Monday 11 October 2021


Synopsis/blurb ...

Major new hardcover launch by an acclaimed author: a gripping thriller, an unforgettable portrait of war, and a heartbreaking love story, on par with ALL THE LIGHT WE CANNOT SEE.

Read this book for its palpitating story, its perfect emotional and physical detailing and, most of all, for its unforgettable conjuring of a steamy quicksilver world that will be new to almost every reader. Pico Iyer

December 1941. America teeters on the brink of war, and in Honolulu, Hawaii, police detective Joe McGrady is assigned to investigate a grisly homicide that will change his life forever. Because the trail of murder he uncovers will lead him across the Pacific, and though the U.S. doesn't know it yet, a Japanese fleet is already heading toward Pearl Harbor. This extraordinary novel is so much more than just a gripping detective story--it's a story of survival against all odds, of brutality and ruthlessness, of love and loss, all unfolding against the backdrop of the most cataclysmic conflict of the 20th century. Spanning the entirety of World War II, FIVE DECEMBERS is a beautiful, masterful, shocking novel that will live in your memory forever.

An absolute banger of a book - breathtaking, addictive and a proper page-turner. Highly recommended. I doubt that I'll be able to do the book justice here. Trust me - just read the bloody thing.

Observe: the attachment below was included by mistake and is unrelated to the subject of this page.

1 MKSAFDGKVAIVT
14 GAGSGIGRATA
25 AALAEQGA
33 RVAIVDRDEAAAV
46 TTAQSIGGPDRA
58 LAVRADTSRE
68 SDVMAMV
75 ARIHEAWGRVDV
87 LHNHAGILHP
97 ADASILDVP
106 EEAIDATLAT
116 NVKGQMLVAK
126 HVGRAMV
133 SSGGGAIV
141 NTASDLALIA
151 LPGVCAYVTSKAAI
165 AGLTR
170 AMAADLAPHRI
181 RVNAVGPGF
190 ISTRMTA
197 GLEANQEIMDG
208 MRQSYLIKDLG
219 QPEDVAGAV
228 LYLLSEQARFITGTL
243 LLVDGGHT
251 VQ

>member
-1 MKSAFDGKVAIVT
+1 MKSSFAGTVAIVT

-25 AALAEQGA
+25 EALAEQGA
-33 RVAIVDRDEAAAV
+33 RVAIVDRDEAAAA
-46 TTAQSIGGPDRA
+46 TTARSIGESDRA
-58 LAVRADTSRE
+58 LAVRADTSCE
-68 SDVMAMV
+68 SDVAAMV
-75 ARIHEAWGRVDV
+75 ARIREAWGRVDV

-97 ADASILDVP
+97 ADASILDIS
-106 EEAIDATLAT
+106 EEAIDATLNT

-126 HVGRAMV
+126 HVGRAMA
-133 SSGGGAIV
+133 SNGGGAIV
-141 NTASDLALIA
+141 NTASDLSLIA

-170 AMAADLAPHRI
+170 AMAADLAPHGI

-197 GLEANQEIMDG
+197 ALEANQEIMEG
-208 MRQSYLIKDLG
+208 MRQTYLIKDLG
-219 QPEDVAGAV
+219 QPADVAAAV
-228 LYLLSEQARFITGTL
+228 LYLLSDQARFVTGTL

We have a cracking story with a multiple murder investigation which straddles the slight inconvenience of World War II and the incarceration for our main character, the lead detective, Joe McGrady. He loses his liberty but finds something else by way of compensation.

Murder, investigation, loss, war, opposing sides with common goals, imprisonment, an alliance, secrecy, romance, the passage of time, solace, comfort, end of conflict, freedom, a resumption of enquiries, and a continued pursuit of justice and/or retribution. 

I really loved this one. There's a tremendous sense of time and place with the book kicking off just prior to the Japanese attack on Pearl Harbour. Through Joe McGrady's war experiences we also see another side of Japanese society and some disquiet with the direction the country's leaders have taken Japan. After nearly five long years, we also view the devastation that war has taken on the country and on it's people with civilians bearing the brunt of America's military muscle. 

As well as an ambitious overview of the times, there is also a sadistic and brutal double murder to be solved; one which has an impact on a personal level with the undoubted sufferings of the victims and the ongoing pain of their relatives.

One of the best books I've read all year.

5 from 5

James Kestrel is a pseudonym for a well-established author. Having done a bit of sleuthing to uncover his identity, I'm happy to say I have a couple of his books on the TBR pile already. I'll be bumping them a bit closer to the top.

Read - September, 2021
Published - 2021
Page count - 432
Source - review copy from publisher Hard Case Crime
Format - PDF read on laptop


  1. It does sound like a powerful read, Col. The premise sounds very well done, and it's interesting to get a bit of a deeper look at some of the things going on at the time. I may have to put this one on the list...

    1. Margot, I think you should. I doubt you'll regret it!

  2. Sounds like a great book. I will be looking for it.

    1. Tracy, I hope you find it. It's really good.

  3. You are not alone, Col. I’ve read several glowing reviews about this one. It is on my list. So, now, give: who is the author? Nah, never mind. That he created this book is enough.